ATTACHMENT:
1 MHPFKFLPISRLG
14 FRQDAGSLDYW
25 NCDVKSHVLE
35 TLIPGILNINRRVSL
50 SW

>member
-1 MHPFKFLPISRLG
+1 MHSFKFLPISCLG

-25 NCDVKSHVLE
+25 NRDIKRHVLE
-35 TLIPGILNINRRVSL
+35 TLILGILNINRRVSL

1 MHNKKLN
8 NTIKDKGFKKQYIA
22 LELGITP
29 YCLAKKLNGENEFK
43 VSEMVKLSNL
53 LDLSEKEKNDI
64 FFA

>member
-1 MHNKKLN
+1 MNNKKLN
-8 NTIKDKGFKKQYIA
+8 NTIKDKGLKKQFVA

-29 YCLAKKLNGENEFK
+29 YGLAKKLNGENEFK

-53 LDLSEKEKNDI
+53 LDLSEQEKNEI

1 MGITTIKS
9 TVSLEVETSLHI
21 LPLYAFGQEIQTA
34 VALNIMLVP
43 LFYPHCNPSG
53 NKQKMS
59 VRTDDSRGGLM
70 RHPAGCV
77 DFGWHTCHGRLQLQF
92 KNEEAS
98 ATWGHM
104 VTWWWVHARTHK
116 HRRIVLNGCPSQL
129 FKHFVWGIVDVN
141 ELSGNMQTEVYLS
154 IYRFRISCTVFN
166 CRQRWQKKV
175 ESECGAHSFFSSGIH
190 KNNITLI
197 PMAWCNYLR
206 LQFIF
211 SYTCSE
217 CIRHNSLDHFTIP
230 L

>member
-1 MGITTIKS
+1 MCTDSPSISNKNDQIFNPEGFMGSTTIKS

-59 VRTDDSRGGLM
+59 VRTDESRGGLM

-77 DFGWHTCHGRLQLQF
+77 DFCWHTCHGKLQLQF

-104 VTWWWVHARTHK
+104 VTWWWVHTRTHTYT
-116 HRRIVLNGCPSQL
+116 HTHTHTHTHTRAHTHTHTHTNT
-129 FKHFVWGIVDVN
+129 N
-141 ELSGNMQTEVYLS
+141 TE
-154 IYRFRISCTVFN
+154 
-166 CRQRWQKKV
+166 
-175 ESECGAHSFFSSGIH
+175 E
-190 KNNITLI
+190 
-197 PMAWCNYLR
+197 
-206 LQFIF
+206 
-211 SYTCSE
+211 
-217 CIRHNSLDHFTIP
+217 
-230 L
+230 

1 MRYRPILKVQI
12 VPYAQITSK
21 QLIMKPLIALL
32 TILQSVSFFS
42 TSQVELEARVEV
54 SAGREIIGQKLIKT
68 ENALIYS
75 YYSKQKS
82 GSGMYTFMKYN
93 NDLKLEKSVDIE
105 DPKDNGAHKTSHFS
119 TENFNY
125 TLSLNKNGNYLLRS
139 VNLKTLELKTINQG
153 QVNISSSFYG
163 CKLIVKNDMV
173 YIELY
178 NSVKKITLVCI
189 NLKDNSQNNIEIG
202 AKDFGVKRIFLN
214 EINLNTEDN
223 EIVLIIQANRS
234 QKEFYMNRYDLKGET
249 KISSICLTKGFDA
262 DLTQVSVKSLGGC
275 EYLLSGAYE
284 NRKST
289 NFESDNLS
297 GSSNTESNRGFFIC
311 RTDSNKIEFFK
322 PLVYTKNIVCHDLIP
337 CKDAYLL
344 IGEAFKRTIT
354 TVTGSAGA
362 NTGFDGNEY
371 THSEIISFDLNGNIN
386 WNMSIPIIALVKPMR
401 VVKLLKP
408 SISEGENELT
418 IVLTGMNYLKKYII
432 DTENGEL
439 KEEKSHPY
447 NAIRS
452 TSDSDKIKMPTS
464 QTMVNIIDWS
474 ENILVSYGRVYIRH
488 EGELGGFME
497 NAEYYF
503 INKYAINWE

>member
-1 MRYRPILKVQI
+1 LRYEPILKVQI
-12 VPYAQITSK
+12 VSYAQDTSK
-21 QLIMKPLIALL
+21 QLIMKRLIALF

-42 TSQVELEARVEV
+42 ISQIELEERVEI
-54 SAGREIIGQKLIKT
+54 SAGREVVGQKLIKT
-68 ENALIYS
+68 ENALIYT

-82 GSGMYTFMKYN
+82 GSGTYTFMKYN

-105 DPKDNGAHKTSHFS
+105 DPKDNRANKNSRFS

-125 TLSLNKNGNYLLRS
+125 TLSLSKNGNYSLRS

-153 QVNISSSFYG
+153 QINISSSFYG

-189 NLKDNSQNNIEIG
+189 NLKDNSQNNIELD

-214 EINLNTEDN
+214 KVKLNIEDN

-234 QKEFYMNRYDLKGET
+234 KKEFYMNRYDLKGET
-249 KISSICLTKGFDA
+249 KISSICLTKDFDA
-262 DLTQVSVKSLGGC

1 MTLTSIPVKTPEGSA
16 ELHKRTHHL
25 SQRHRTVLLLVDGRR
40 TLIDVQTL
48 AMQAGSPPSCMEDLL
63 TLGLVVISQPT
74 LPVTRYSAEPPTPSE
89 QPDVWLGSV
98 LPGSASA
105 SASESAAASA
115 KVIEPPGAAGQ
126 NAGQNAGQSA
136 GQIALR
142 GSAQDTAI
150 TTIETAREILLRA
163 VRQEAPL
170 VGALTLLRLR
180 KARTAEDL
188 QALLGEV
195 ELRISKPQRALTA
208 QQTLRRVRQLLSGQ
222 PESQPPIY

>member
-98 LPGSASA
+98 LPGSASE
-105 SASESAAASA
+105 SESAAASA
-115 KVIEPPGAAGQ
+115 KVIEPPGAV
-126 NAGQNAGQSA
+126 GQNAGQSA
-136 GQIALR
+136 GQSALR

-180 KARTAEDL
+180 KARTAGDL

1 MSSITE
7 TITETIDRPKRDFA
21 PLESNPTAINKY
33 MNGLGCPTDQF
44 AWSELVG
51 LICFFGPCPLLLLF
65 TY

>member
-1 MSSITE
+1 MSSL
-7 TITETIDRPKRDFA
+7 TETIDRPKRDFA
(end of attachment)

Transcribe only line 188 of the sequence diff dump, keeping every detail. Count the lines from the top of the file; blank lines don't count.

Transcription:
-98 LPGSASA